Who are you designing for?

When testing for usability, it’s very important to know your audience. It’s crucial, in fact, in order to find any usability bugs. To prepare for the test, ask yourself the following questions:

  • Do you know who your audience is?
  • Do you really understand their needs and goals?
  • Are these people tech-savvy, or not really?

If you don’t know the answers, spend some time researching your audience before testing. What are they reading, watching, and listening to? How old are they? What do they do for a living? Once you’ve learned these things about them, reevaluate your content from their perspective. Make sure everything on your site is accessible, easy to read, and fun to use for them specifically.

Testing for usability is basically ensuring that the designs are suitable for your particular audience. If you find that it would be hard for them to understand the flow, or that it’s too complex for this type of task, you’d need to file a usability bug describing your point.

Demo sites vs. prototypes

It’s both useful and necessary to work with the real product in order to find issues. For that, you can use demo sites or/and prototype sites.

  • A demo site is something that looks exactly like your final product, but is only designed to give potential users a general idea of what it will be like when it’s finished.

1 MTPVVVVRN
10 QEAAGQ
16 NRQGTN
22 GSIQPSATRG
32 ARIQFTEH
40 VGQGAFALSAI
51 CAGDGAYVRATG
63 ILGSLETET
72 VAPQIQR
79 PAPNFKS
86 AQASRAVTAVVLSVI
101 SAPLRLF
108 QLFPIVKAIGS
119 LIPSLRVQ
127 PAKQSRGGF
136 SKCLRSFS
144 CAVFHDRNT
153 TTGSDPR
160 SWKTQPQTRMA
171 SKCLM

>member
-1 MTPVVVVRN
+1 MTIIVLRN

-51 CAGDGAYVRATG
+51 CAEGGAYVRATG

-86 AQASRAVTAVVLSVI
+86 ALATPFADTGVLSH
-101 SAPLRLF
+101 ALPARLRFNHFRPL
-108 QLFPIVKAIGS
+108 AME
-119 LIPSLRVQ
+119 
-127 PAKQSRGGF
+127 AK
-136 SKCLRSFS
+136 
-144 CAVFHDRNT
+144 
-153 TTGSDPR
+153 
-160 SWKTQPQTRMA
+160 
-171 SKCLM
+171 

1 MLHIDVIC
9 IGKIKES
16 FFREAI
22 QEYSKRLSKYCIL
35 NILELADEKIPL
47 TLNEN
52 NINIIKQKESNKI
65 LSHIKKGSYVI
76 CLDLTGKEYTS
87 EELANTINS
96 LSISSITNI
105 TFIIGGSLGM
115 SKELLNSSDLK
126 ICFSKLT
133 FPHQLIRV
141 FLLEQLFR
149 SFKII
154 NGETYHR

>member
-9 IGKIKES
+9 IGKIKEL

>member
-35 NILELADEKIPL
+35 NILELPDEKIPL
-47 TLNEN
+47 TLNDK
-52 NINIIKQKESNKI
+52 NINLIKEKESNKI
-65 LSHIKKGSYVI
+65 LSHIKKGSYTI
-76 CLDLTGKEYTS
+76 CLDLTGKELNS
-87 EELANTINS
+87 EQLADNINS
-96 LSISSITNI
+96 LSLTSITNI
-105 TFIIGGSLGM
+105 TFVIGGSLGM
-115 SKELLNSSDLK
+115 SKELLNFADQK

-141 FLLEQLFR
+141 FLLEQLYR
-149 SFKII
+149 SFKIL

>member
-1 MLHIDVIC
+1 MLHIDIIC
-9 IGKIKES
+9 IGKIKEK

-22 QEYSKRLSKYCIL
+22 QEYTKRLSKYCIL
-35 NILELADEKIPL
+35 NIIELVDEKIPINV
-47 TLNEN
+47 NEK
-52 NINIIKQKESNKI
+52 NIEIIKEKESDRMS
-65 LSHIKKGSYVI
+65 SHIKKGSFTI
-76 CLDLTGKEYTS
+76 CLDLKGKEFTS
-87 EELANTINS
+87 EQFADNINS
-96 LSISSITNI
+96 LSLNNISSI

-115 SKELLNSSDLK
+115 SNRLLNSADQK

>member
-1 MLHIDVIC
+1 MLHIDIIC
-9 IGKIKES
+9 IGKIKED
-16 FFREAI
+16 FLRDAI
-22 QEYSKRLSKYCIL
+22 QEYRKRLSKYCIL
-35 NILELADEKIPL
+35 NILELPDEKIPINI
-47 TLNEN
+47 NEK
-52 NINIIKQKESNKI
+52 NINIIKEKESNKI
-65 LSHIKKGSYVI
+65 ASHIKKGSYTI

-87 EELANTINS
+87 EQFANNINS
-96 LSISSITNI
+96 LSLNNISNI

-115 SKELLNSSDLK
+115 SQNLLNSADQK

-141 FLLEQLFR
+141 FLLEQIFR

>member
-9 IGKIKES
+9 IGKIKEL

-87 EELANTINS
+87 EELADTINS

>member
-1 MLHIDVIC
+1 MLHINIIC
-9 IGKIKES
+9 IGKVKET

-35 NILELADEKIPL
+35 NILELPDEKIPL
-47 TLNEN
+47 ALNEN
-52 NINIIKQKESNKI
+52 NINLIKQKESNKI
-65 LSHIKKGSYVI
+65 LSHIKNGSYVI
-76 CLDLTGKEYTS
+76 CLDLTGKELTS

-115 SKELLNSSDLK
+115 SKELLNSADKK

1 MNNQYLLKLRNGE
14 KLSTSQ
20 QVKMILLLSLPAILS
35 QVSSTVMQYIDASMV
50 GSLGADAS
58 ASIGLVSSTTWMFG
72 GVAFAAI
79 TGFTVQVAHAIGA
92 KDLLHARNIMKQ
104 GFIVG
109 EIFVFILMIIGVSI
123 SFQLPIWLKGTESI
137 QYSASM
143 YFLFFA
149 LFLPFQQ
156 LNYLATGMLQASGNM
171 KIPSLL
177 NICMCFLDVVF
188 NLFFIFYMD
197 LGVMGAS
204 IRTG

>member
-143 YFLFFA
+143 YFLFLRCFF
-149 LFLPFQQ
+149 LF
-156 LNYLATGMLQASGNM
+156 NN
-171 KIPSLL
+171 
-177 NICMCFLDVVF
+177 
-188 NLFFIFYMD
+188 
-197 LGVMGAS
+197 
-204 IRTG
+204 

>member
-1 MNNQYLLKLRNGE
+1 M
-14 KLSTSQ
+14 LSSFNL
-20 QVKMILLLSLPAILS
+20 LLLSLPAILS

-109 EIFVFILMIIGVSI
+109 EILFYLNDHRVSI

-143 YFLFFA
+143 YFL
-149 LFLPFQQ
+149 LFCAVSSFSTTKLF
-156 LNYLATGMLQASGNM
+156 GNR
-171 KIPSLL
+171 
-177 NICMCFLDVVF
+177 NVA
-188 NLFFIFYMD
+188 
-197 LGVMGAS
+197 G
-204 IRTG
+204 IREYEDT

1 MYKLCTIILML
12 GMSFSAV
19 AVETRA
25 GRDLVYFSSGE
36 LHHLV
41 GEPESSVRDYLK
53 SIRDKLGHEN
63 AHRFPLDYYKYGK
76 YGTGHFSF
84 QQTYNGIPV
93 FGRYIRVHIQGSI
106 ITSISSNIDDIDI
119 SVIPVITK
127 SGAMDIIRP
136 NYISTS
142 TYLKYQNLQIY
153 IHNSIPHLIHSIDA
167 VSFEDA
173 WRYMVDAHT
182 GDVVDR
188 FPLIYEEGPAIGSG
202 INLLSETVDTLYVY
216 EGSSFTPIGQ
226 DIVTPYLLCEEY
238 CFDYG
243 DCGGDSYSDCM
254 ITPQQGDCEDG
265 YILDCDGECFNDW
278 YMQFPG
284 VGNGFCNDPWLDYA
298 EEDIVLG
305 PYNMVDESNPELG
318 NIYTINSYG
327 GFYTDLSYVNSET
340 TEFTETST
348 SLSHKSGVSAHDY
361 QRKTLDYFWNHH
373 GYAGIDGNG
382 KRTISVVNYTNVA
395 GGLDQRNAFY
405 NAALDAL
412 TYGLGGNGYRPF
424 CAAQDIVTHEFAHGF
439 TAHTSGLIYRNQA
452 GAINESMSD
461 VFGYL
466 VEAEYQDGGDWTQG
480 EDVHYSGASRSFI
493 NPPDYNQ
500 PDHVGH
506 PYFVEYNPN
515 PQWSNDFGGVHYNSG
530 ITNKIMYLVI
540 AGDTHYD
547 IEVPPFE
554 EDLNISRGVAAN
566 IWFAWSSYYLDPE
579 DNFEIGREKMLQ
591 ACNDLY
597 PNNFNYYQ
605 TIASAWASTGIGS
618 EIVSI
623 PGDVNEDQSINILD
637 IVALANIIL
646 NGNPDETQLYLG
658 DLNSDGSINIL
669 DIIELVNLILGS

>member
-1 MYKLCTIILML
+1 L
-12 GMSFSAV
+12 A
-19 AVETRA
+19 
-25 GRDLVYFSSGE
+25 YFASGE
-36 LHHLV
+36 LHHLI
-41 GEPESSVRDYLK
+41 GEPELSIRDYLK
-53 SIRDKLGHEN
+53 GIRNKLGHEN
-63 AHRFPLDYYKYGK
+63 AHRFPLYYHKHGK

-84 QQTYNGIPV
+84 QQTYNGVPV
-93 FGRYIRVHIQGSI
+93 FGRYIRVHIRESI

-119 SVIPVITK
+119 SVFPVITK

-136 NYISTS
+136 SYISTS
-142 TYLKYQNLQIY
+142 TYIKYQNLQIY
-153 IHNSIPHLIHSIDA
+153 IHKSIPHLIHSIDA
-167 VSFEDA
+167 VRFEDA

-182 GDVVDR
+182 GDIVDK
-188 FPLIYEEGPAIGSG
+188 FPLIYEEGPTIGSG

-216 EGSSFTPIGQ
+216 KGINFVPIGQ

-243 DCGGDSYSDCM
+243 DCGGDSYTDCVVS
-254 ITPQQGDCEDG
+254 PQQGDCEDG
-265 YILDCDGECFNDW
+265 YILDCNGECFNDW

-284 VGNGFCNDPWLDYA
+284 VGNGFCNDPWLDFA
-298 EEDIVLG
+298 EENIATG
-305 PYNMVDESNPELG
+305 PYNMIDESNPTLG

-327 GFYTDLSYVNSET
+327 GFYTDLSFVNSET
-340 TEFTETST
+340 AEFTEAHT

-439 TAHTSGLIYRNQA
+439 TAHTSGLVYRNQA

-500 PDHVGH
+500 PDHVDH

• A prototype, on the other hand, looks like a beta version and gives users a hands-on experience.

Both are useful for user testing, but which one you choose depends on your situation.

What kind of tool should you use?

When looking for a tool to test your website, it’s important to understand what you’re testing for. If you need to see if your website looks good in different resolutions and on different devices, then you can use tools like BrowserStack or Google Dev Tool. However, if you want to see how quickly pages load on different devices, then you need a performance tool that tests speed. We’ll cover this topic more in our next article.

What makes a great tool?

There are a lot of tools out there that allow you to test your site on multiple browsers. How do you choose which one to use? Most offerings are very similar at first glance, but the best tool for your needs depends on your unique situation. For example, if you’re designing and developing a responsive site that works on desktops as well as mobile devices, then you’ll need to test not only a desktop browser but also an app version. In this case, BrowserStack would be a great option.

But maybe all you need is a quick and easy solution so that you can check how a page will appear in Google Chrome or on the most popular mobile devices. In that case, you can simply go for the Chrome Dev tool.

Usually, though, most QA teams will use both simultaneously to have better test coverage. You can generally catch more bugs if you combine the two!

Summary

Keep in mind that, in testing for UI bugs, you’ll most likely uncover usability ones as well. In other words, the two often go hand in hand. Even if the implementation is done per the design, it doesn’t mean bugs can’t still happen. Throughout the testing process, remember: If you see something weird, the customer will see it as well. So to deliver clean and user-friendly software, always test thoroughly using the helpful tools mentioned here!